Imagine the following scenarios:
- A mother comments on an anti-vaccine Facebook page belonging to a Doctor known for her opposition to vaccines, saying that she is about to travel to a third world country for which the CDC recommends certain vaccines. She asks what vaccines, if any, she should get for her unvaccinated eight-months old. The doctor responds with “none; these countries are perfectly safe, there’s no higher risk there”.
- Another mother comments on the same Facebook page saying that a dog bit her daughter. She asks whether she should, in this case, get the rabies vaccine or tetanus vaccines. The doctor recommends against it, deviating from the standard of care.
- An anti-vaccine organization publishes an article describing measles as a “mild childhood disease,” potentially beneficial to the immune system and repeating the debunked claim that the MMR vaccine causes autism. It encourages readers not to vaccinate.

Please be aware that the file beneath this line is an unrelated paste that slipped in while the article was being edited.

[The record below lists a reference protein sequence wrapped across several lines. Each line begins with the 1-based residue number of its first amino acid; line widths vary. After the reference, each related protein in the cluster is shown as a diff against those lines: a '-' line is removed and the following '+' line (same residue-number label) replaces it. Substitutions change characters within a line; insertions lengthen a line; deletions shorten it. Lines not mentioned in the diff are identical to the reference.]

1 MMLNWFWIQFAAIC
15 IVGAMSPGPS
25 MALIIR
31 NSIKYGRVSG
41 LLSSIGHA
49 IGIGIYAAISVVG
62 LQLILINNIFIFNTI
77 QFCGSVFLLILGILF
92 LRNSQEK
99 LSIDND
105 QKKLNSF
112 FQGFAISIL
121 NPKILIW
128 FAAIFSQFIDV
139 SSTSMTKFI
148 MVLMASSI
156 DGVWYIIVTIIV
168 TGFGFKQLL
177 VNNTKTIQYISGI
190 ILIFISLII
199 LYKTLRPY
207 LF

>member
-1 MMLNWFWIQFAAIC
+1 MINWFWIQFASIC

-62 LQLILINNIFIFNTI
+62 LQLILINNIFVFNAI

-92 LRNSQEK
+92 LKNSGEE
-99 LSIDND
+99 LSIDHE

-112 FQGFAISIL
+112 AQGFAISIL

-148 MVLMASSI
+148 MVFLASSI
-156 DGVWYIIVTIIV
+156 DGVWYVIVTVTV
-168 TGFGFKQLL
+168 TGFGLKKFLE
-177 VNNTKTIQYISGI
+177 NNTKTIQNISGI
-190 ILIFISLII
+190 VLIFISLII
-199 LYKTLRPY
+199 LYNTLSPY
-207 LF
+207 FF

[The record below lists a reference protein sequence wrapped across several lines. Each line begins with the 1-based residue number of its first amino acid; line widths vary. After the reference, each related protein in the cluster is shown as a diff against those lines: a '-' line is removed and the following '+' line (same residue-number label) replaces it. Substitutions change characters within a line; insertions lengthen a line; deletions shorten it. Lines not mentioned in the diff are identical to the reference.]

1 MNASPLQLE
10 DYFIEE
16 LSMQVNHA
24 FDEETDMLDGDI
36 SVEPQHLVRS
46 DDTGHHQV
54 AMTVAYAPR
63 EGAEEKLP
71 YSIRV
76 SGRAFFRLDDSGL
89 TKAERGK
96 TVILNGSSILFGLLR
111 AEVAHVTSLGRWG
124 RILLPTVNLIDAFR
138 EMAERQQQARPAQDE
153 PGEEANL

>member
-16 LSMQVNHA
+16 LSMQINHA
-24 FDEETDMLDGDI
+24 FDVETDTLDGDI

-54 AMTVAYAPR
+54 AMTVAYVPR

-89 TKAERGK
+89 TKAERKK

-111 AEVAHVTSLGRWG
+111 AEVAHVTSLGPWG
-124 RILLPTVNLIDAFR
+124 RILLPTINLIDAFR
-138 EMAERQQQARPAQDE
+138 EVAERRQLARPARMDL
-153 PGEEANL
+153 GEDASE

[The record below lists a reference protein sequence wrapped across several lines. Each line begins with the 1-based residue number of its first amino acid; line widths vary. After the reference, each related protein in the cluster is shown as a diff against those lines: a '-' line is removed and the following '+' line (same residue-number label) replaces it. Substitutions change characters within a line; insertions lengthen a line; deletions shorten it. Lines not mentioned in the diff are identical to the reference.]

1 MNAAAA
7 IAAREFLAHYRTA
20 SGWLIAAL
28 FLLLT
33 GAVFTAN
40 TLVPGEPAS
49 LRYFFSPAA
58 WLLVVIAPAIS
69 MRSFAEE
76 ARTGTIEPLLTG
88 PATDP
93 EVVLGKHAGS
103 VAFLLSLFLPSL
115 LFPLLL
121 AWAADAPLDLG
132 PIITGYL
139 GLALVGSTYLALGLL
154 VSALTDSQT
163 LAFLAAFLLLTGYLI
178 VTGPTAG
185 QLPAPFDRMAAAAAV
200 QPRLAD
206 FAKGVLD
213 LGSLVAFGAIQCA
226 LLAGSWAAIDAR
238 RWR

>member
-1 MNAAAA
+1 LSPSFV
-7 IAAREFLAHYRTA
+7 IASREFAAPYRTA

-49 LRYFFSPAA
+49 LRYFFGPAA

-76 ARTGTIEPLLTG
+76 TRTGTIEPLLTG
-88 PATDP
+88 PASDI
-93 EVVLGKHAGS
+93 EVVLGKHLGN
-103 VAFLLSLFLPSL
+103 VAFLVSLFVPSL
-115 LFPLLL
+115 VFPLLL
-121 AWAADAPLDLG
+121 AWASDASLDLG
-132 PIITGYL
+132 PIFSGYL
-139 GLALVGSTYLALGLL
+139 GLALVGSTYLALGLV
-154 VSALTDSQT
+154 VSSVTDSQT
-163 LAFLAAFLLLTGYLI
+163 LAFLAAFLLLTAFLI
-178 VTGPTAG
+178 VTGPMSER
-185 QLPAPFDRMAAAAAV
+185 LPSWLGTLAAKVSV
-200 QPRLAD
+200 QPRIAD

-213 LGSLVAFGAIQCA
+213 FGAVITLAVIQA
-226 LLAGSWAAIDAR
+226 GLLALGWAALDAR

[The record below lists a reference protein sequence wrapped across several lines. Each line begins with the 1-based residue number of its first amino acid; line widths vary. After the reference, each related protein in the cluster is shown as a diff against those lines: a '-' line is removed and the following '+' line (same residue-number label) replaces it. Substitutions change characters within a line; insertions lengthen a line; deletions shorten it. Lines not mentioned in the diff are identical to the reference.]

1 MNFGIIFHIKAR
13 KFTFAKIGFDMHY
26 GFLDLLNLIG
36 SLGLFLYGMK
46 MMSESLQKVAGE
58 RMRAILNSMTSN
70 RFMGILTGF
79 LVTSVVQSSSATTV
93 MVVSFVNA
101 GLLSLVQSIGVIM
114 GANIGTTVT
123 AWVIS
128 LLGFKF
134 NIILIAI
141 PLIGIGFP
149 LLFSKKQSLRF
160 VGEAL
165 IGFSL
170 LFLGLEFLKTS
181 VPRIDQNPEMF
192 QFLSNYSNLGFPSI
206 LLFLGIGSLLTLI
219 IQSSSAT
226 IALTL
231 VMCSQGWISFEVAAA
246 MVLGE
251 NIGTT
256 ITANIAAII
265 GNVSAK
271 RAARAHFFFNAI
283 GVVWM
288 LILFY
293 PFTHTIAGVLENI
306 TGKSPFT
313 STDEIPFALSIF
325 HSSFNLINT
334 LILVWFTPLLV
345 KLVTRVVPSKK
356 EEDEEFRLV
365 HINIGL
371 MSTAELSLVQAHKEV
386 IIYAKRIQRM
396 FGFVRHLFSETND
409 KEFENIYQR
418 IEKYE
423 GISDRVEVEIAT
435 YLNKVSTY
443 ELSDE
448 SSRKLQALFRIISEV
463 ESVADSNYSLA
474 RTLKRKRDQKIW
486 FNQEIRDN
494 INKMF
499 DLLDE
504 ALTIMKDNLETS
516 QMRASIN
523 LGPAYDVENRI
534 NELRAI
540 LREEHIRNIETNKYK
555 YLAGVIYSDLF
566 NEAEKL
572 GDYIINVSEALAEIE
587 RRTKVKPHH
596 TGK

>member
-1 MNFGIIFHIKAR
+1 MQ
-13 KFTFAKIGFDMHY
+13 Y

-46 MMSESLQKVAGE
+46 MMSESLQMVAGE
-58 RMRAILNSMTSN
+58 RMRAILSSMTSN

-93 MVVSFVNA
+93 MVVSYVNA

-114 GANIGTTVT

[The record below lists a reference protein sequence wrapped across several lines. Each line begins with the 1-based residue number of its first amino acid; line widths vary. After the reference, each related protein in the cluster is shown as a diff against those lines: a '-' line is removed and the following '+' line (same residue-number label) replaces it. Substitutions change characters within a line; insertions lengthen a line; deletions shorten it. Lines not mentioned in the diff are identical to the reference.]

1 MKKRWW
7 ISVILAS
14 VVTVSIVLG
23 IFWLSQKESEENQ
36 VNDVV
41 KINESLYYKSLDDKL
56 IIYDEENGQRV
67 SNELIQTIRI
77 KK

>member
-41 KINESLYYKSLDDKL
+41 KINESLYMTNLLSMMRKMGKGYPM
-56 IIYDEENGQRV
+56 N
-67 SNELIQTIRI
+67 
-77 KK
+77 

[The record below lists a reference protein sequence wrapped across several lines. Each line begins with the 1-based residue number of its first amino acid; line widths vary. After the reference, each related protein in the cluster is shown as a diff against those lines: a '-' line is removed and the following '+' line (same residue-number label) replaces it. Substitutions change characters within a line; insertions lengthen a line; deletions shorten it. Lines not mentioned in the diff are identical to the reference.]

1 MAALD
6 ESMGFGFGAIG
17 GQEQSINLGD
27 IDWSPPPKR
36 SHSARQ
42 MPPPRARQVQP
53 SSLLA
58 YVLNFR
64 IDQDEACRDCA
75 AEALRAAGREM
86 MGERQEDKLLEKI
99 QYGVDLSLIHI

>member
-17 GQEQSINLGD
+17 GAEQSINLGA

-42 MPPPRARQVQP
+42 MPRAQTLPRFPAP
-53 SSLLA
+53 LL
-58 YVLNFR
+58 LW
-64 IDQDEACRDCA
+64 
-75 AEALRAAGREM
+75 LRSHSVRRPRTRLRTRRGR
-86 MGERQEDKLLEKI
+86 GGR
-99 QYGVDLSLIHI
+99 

- An anti-vaccine doctor records a video recommending that citizens in a country that had polio discovered in the sewers avoid getting the Oral Polio Vaccine, as their Ministry of Health recommends. The doctor claims that: 1) Polio is not generally dangerous, and the polio epidemics in the United States were caused by use of DDT, 2) the polio vaccine is more dangerous than polio itself, or 3) vitamin C can prevent or treat polio.
- These claims are demonstrably false.
- An anti-vaccine site has an article suggesting that tetanus is not usually dangerous and can be prevented by letting wounds bleed and cleaning them with hydrogen peroxide.